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Indiana University Bloomington

 

About the Institute

The Institute for the Study of Contemporary Antisemitism at Indiana University (ISCA) was established in 2009, under the auspices of the Robert A. and Sandra S. Borns Jewish Studies Program. Through an active program of courses, lectures, conferences, and publications, ISCA aims to clarify what is new and what has been inherited from the antisemitic lexicons of the past. The repertoire of emotionally charged accusations against Judaism and the Jews is made up of a familiar series of destructive myths that have been perpetuated over the ages. Given their longevity and tenacity, it is unlikely that these myths can be eradicated, but by analyzing and exposing them as myths, it may be possible to help people recognize this pathology for what it is and thereby mitigate some of its harmful effects.

About Professor Alvin Rosenfeld

Alvin Rosenfeld, the Irving M. Glazer Chair in Jewish Studies at IU Bloomington and Professor of Jewish Studies and English in the College of Arts and Sciences, founded and directs the institute. Initial funding for institute scholarly activities comes from the endowment that supports the Irving M. Glazer Chair.

Rosenfeld received his Ph.D. from Brown University in 1967 and has taught at Indiana University since 1968. He founded Indiana University's well-regarded Borns Jewish Studies Program and served as its director for 30 years.

The editor of William Blake: Essays (1969) and the Collected Poetry of John Wheelwright (1972), he is also the author of numerous scholarly and critical articles on American poetry, Jewish writers, and the literature of the Holocaust.  Indiana University Press published his Confronting the Holocaust: The Impact of Elie Wiesel (co-edited with Irving Greenberg) in 1979 and, in 1980, published his A Double Dying:  Reflections on Holocaust Literature (the book has since appeared in German and Polish translations.  With his wife, Erna Rosenfeld, he translated Gunther Schwarberg's The Murders at Bullenhuser Damm, a book on Nazi medical atrocities published by the Indiana University Press in 1984.  His Imagining Hitler was published by Indiana University Press in 1985 (available also in a Japanese translation) and Thinking About the Holocaust: After Half a Century in 1997.  His The Writer Uprooted: Contemporary Jewish Exile Literature appeared with Indiana University Press in 2009. His most recent study, The End of the Holocaust, is due to be published in April, 2011. In recent years, he has also been writing about contemporary antisemitism, and some of his articles on this subject have evoked intense debate. He is also editor of a series of books on Jewish Literature and Culture published by Indiana University Press.

Professor Rosenfeld has served as an editorial board member of various scholarly journals, including Holocaust and Genocide Studies, as well as a board member and scholarly consultant to various Jewish institutions and organizations. He held a 5-year Presidential appointment on the United States Holocaust Memorial Council (2002-2007) and presently serves on the U.S. Holocaust Memorial Museum’s Executive Committee. He is Chair of the Academic Committee of the Museum’s Center for Advanced Holocaust Studies.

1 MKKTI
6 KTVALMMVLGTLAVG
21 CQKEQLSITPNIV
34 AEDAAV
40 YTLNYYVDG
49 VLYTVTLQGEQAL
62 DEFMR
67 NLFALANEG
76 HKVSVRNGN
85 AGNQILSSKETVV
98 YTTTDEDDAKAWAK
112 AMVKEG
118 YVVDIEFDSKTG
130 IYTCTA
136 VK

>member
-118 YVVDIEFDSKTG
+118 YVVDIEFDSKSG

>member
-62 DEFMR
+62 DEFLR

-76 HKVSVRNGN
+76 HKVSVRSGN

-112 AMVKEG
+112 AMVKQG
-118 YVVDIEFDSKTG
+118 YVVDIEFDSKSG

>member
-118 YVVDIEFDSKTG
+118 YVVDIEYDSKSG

Professor Rosenfeld is a member of Phi Beta Kappa and the recipient of fellowship grants from the American Council of Learned Societies, the National Foundation of Jewish Culture, and the National Endowment of the Humanities.

Professor Rosenfeld was awarded the Doctor of Humane Letters degree, honoris causa, by Hebrew Union College-Jewish Institute of Religion, in May, 2007.

About Visiting Assistant Professor Günther Jikeli

Günther Jikeli, Visiting Assistant Professor and Justin M. Druck Family Scholar, joined the Institute for the Study of Contemporary Antisemitism in Fall 2015.

Jikeli received his doctorate from the Center for Research on Antisemitism at Technical University Berlin in 2011. He is a historian and sociologist of modern Europe, with particular interests in the History of antisemitism.

His recent book, Muslim Antisemitism in Europe. Why Young Urban Males Say They Don't Like Jews (2015) looks into patterns of argumentations: how do people – young Muslims in this case – try to justify negative views of Jews? The book is the result of sociological research from a de-essentializing perspective.

Jikeli's previous book (editor, 2014) on forced labor from 1936 to 1945 at Peenemunde for the construction of the V2 Rocket under technical director Wernher von Braun underlines the irrationality of this endeavorer that led to immense suffering. His book (with Joëlle Allouche-Benayoun) Perceptions of the Holocaust in Europe and Muslim Communities: Sources, Comparisons and Educational Challenges (2013) is a collection of studies in today's – often problematic – views of the Holocaust, focusing on Western Europe.

His current research projects include works on the impact of contemporary antisemitism in France and Germany, Dieudonné, intergenerational transmissions of antisemitic beliefs, and perceptions of the Holocaust.

Dr. Jikeli offers supervision and advice for students who wish to study antisemitism or who are writing a thesis related to antisemitism. Different methods and approaches of critical antisemitism studies will be discussed. He is available every Wednesday 10-12, Global & International Studies Bldg. 4-E Rm. 4019, ph: (+1) 812.856.1150, or by appointment. Please write to gjikeli@indiana.edu.